Problems with assiging monetary value
July 16, 2009 4:22am CST
Two tickets to the movies $14, a bag of popcorn $2.50, the time spent with a friend in a theatre ... priceless. One problem of assigning monetary value to things is that not all things can be assigned. Obviously time spent with a friend has different value to some people than others and to make this more complex it can also depend on the friend. Basically how I value a specific item and how you value it are two different things and to put a concrete price on that would be conflicting. So how does a market account for such things? The same is true for many public goods. Using this example popcorn at one theatre may taste better than popcorn at another theatre so how do you price those items? They are both popcorn but one is better in quality. This not only demonstrates the complexities of assiging monetary value to goods but how the market for some goods is distored by various factors. The fact that a yacht can cost more than a college students tuition proves this.
• United States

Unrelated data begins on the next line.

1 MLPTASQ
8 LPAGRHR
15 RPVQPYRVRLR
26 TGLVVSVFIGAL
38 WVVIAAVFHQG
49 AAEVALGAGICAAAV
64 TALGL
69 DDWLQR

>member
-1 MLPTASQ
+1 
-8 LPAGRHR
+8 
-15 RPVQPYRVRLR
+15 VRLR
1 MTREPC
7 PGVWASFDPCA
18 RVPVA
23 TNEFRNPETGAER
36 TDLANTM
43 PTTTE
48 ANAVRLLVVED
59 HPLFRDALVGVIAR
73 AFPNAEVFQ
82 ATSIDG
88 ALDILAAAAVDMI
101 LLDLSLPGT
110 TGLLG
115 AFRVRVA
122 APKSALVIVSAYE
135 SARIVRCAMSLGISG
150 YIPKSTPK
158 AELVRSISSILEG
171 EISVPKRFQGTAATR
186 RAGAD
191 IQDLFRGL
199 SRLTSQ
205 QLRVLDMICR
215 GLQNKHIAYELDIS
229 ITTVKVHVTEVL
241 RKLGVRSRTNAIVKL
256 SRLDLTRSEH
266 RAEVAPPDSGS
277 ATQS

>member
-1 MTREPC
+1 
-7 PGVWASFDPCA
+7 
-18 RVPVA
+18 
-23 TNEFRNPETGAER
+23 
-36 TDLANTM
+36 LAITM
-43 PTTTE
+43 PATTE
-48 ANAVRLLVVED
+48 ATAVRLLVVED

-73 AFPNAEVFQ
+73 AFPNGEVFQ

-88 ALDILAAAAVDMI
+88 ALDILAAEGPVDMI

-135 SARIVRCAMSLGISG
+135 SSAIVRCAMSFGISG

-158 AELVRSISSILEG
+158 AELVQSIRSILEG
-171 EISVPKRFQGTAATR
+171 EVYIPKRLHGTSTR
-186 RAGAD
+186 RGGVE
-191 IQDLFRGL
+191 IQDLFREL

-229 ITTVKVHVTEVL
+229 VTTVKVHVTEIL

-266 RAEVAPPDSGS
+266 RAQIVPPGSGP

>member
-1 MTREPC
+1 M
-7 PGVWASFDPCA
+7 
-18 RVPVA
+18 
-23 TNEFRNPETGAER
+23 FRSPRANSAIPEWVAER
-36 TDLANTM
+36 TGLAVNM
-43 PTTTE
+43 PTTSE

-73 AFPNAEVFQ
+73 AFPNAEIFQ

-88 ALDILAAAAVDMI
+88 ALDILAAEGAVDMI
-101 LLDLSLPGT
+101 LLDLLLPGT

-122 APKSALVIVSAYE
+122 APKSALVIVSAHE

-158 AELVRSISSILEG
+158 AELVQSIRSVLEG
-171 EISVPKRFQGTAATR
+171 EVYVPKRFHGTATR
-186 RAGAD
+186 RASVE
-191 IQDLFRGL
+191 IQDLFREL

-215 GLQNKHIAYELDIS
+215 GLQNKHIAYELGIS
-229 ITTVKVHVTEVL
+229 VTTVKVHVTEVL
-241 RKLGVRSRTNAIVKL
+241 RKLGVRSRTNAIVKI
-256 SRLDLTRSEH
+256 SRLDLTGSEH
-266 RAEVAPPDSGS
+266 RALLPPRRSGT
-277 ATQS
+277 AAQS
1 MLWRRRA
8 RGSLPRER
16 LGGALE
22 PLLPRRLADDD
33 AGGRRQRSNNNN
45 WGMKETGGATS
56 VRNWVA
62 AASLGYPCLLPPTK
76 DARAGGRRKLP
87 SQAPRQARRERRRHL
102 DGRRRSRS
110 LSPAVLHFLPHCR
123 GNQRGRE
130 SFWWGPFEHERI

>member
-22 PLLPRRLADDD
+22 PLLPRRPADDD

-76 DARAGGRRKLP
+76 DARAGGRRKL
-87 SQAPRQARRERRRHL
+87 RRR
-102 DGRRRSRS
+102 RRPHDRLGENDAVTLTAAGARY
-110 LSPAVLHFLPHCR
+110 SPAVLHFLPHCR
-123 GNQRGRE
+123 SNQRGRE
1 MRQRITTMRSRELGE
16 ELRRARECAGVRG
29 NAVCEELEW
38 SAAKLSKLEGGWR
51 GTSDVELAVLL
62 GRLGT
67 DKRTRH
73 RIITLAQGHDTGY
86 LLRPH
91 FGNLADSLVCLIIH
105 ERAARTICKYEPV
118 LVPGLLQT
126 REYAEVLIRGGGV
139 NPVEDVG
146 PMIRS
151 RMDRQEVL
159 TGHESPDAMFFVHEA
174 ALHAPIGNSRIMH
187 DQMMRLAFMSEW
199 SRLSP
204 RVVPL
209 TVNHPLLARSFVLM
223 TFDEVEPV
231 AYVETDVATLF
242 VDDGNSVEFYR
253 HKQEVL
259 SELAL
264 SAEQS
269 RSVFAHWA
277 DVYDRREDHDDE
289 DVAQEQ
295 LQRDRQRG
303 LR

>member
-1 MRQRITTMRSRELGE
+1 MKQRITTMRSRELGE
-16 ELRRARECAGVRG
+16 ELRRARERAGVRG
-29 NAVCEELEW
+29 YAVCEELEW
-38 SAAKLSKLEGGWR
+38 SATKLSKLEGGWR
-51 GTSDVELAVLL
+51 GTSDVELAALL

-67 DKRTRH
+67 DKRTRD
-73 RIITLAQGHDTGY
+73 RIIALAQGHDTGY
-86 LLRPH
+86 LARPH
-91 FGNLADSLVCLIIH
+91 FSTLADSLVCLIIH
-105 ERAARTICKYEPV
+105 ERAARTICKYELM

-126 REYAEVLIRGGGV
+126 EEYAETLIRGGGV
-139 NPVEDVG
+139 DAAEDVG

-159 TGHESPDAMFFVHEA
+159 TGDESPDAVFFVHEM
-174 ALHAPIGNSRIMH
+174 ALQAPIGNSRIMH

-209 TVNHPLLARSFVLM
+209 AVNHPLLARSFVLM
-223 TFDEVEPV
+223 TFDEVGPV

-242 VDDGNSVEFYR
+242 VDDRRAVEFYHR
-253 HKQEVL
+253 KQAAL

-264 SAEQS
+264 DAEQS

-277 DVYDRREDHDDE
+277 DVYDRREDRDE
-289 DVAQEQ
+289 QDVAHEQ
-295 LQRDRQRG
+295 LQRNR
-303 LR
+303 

16 Jul 09
Hi, nicoledorn! Welcome to the Lot! Especially in this terrible economy, I can't imagine how prices can be justified. Prices for what used to be wonderful family outings have gone totally crazy! How can a family afford to go to a ball game or a movie when the tickets cost so much? Most prices seem to be based on whatever people can get away with! It's outrageous! My cousin is a major league baseball coach, but if he doesn't leave a free ticket at the box office for each of us, I can't afford to go to a game, and I have a fairly well-paid job.
• United States
16 Jul 09
Actually, there are many things that go on behind the scenes of movie production and running a theater that you are simplifying: Costs for a movie (and I may be missing some): 1) star(s) 2) cost of script (purchase rights to the book, screenwriter, revisions) 3) director 4) camera people (including gaffers, light people, 1st, 2nd & 3rd cameramen) 5) stunts (if applicable) 6) insurance 7) makeup 8) location expenses et. all I think you get the idea....and this has to be recouped through higher movie prices (unfortunately)...remember in the 90s and stars like Jim Carrey, Tom Hanks and Julia Roberts earning tens of millions of dollars for a movie, even if it flopped? And you can apply similar costs to a movie theater...although the cost of living is different in different areas, the dollar value is averaged amongst all of the theaters and a dollar value is given for the average so that they can stay in business. Spending an afternoon with someone that you treasure, or haven't seen for a while, is usually going to have a higher value to you than any fancy car, house or yacht is going to provide you even though you have them longer (I would hope).